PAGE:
This past weekend, I had the privilege of watching my daughters take the stage in Peter Pan. My oldest daughter played Peter Pan and my youngest played Tiger Lily. How well they and their castmates performed made my heart smile.

I anticipated leaving the theatre with an idea for a Peter Pan-inspired blog about some aspect of being a good teammate. Up until the play’s closing moments, it didn’t seem like that was going to happen.

Peter Pan is a fun story, but there simply aren’t a lot of good teammates in it. The lost boys, the pirates, the natives, the Darlings, and Tinker Bell all tend to pursue self-serving agendas. They routinely choose “me over we” and give little thought to how their choices impact others.

I had all but abandoned the possibility of getting a blog topic from the show, until a slight miscue sparked an idea.

In the final scene, Peter Pan returns to Wendy’s window, where he discovers Wendy to now be grown up, married, and with a child of her own. Peter convinces Wendy’s daughter, Jane, to come with him to Neverland. The two of them are supposed to then “fly” out the window to end the play.

But something backstage caused the timing to be off with the crew operating the flying apparatus. Peter covered the delay by telling Jane, “Maybe you just need a little more pixie dust.”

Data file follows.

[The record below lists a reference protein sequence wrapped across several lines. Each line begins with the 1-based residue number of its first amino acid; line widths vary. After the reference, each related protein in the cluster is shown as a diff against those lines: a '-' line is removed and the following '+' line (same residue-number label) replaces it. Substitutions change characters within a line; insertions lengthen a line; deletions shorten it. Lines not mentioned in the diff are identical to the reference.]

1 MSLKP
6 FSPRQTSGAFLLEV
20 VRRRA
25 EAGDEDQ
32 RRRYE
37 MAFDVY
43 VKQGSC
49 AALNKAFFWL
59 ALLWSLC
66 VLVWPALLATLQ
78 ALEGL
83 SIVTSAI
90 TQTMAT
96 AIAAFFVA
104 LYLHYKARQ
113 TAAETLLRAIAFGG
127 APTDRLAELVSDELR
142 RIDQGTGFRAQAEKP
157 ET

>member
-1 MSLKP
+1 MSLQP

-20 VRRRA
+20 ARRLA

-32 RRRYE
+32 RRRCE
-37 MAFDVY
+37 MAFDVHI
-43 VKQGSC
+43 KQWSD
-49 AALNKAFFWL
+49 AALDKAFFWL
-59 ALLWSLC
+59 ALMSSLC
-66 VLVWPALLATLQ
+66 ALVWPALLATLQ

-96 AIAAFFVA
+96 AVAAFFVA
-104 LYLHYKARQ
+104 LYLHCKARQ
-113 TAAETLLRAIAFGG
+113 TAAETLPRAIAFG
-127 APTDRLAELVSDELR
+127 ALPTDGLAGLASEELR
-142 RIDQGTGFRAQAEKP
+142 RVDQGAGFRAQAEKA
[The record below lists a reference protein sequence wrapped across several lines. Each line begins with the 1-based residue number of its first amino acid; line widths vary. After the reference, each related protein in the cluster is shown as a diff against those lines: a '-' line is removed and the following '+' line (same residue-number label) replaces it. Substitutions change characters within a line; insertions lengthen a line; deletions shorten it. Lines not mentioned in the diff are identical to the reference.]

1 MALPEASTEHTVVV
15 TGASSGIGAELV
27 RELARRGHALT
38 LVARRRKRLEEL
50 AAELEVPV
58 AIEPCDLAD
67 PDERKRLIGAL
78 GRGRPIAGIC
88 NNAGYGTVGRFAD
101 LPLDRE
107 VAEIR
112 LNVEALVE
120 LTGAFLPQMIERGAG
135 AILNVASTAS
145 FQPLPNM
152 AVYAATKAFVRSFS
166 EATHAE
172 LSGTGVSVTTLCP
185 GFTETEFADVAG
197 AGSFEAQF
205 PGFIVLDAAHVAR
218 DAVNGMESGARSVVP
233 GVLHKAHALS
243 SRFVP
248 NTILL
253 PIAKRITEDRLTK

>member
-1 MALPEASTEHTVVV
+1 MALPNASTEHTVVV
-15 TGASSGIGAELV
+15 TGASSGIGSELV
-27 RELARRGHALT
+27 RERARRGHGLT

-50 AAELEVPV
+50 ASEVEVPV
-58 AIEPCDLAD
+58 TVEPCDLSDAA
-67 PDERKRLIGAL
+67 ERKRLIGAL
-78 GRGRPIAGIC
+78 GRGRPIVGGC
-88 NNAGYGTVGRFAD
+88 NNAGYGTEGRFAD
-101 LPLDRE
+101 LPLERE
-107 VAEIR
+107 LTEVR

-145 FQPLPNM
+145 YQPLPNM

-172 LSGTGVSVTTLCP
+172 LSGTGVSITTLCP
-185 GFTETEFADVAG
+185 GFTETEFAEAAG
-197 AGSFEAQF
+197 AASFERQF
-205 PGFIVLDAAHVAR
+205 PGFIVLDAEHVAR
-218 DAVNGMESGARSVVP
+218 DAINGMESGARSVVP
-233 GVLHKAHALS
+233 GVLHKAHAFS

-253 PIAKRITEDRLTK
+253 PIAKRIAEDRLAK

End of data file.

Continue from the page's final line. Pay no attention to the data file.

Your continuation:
And with those words—a little more pixie dust—the inspiration I was looking for presented itself.

In The WE Gear, I refer to good teammates as the magical ingredient in every successful team. Quite often, what makes good teammates magical is their ability to add a little more pixie dust to other team members.

They do this by being encouraging. Most people notice when a team member is struggling. Some rejoice in that misery. Others mind their own business and say nothing. Good teammates soothe the struggle by offering meaningful encouragement.

If their initial encouragement isn’t enough, good teammates go back and offer a little more encouragement.

It may not seem like a big deal, but to the downtrodden a good teammate’s encouraging words can be the difference between flying and failing.

Frustration will ground a person’s spirit and make that person want to quit. Phrases like you can do it, don’t give up, and I believe in you are the equivalent of pixie dust because they have the same uplifting effect. They elevate others’ confidence and encourage others to rise above the frustration.

Being a good teammate doesn’t require any magical talents.  All you need is faith, trust, and to share a little more pixie dust.

As always…Good teammates care. Good teammates share. Good teammates listen. Go be a good teammate.


Lance Loya is the founder and CEO of the Good Teammate Factory. He is a college basketball coach turned author, blogger, and professional speaker, who inspires TEAMBUSTERS to become TEAMMATES. You can follow him on Twitter, Facebook, or through his weekly Teammate Tuesday blog.

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